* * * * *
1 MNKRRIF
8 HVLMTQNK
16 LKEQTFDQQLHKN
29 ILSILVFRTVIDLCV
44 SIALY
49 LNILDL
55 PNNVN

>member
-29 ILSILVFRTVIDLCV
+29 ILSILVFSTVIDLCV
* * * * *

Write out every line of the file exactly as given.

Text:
1 MNKRRIF
8 HVLMTQNK
16 LKEQTFDQQLHKN
29 ILSILVFRTVIDLCV
44 SIALY
49 LNILDL
55 PNNVN

>member
-29 ILSILVFRTVIDLCV
+29 ILSILVFSTVIDLCV